There was marked deterioration in the economic situation of the country due to the circumstances created by partition and fall in foreign exchange reserves. The post-war economic situation was also precarious. Dr. Ambedkar wanted to avoid all legal difficulties and thus came Article 360 of the Constitution.
The Article 360 makes provisions concerning financial emergency. If the President is satisfied that a situation has arisen whereby the financial stability or credit of India, or any part thereof, is threatened, he may by a proclamation make a declaration to that effect. The 38th Amendment Act of 1975 made the satisfaction of the president in declaring a Financial Emergency final and conclusive and not questionable in any court on any ground. But this provision was subsequently deleted by the 44th Amendment Act of 1978 implying that the satisfaction of the president is not beyond judicial review.
A proclamation declaring financial emergency must be approved by both the Houses of Parliament within two months from the date of its issue. However, if the proclamation of Financial Emergency is issued at a time when the Lok Sabha has been dissolved or the dissolution of the Lok Sabha takes place during the period of two months without approving the proclamation, then the proclamation survives until 30 days from the first sitting of the Lok Sabha after its reconstitution, provided the Rajya Sabha has in the meantime approved it and once approved by both the houses of Parliament, the Financial Emergency continues indefinitely till it is revoked.
Effects of Financial Emergency
- Extension of the executive authority of the Union over the financial matters of the States.
- Reduction of salaries and allowances of all or any class of persons serving in the State.
- Reservation of all money bills or other financial bills for the consideration of the President after they are passed by the legislature of the State.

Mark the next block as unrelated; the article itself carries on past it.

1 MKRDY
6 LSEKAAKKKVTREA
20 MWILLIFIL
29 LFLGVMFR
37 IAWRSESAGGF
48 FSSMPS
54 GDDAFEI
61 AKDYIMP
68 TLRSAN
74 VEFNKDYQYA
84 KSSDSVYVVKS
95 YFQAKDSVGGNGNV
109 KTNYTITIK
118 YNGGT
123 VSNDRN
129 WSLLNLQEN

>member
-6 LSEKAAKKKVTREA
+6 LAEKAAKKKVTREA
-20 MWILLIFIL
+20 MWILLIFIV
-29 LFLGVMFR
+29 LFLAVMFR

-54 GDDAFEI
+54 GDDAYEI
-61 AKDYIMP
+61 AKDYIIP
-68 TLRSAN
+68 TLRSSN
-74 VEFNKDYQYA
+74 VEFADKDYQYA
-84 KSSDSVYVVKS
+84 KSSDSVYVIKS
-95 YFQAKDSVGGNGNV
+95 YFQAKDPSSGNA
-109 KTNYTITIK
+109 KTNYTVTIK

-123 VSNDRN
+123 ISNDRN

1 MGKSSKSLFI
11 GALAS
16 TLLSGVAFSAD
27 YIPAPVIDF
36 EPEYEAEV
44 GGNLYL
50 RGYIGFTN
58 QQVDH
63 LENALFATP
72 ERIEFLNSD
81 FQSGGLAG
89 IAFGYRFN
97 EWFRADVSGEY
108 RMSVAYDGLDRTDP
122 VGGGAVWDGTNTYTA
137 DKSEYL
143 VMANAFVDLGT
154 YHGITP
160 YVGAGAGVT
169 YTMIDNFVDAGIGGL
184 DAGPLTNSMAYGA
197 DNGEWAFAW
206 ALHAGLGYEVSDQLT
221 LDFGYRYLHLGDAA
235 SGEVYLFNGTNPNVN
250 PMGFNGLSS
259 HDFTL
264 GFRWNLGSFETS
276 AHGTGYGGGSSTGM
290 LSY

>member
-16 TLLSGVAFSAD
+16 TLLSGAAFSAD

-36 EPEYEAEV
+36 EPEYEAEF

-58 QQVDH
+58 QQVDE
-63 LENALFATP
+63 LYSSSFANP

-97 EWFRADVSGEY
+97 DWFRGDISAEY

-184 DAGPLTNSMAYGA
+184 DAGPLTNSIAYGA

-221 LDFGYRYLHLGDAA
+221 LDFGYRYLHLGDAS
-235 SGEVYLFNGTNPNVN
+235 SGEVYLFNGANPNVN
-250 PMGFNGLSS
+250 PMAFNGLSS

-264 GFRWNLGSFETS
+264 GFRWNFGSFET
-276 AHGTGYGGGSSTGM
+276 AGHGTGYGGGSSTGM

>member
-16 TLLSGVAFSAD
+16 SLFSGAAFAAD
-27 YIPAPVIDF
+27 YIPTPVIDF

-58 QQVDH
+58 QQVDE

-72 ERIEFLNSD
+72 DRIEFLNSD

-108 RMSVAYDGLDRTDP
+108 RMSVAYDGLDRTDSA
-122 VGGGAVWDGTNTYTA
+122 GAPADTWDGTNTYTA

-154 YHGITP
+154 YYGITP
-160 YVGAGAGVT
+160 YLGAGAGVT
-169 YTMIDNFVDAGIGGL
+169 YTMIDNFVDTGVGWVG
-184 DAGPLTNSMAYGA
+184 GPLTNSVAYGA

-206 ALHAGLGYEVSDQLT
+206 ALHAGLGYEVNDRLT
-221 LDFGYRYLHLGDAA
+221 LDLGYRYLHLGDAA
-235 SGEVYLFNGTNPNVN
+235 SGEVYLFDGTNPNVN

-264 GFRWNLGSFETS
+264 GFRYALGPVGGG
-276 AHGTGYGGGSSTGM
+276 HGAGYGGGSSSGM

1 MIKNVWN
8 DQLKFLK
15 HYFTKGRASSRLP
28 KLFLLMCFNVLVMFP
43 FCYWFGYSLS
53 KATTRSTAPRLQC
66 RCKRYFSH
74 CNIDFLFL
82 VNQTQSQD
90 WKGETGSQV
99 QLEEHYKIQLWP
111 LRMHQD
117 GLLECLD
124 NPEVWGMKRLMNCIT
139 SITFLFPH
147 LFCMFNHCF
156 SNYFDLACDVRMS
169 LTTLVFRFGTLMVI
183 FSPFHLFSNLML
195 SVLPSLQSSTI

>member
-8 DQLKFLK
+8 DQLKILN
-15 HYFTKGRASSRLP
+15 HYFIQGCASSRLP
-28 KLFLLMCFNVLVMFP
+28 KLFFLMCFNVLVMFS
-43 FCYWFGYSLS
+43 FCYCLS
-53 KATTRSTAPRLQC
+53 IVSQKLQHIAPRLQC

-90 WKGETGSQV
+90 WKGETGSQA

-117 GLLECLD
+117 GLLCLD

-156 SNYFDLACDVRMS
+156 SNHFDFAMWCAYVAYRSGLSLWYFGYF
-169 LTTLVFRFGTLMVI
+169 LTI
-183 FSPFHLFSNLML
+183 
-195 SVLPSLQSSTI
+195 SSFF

- Direction from the President for the reduction of salaries and allowances of all or any class of persons serving the Union; and the judges of the Supreme Court and the High Courts.
Article 360 empowers Union govt to take control over state govt on every financial matter deal by a state. The Financial Emergency has never been imposed in any part of country, neither has Article 360 been used till now.
For the article 356, The Sarkaria Commission Report (1983) recommended that Article 356 should be used “very sparingly” and only as a last resort and mentioned: –
- The President’s proclamation of President’s Rule should include reasons as to why he thinks the state cannot run normally.
- Whenever possible, the centre should give the state government a warning before imposing Article 356.
- The Article should not be used for settling political scores.
- The commission recommended the amendment of the article in order for the President to be authorised to dissolve the state legislature only after getting parliamentary approval.
The Punchhi Commission also recommended in regard to article 356 that the centre should try to bring only a specific troubled area under its jurisdiction and that too for a brief period, not more than three months.
- The commission recommended that suitable amendments should be made to incorporate the guidelines established by SC in the Bommai case.
- The commission recommended the provision of a ‘Localized Emergency’ which implies that the centre can tackle issues at town/district (local) level without dissolving the state legislative assembly while at the same time, performing the duty of the Union to protect States as per Article 355.
Proclamation of an emergency is a very serious matter of concern for the nation’s peace and security as it disturbs the normal fabric of the Constitution and adversely affects the rights of the people, but even during emergencies, the enforcement of the fundamental rights under Articles 20 and 21 cannot be suspended. Such a proclamation should, therefore, be issued only in exceptional circumstances and must not be used for political gains or disturbing the democratic structureof the nation. They are meant only to maintain the constitutional machinery only in cases of real crisis situations. If autocratic rule tries to destroy the democratic structure of India, the citizens have the powers to change the rule by general elections as done in 1977.
- Basu, D. (2017). Commentary on the Constitution of India. Lexi Nexis.
- Jain, M. (2018). Indian Constitutional Book. LexiNexis.
- Laxmikanth, M. (2019). Indian Polity. McGraw-Hill.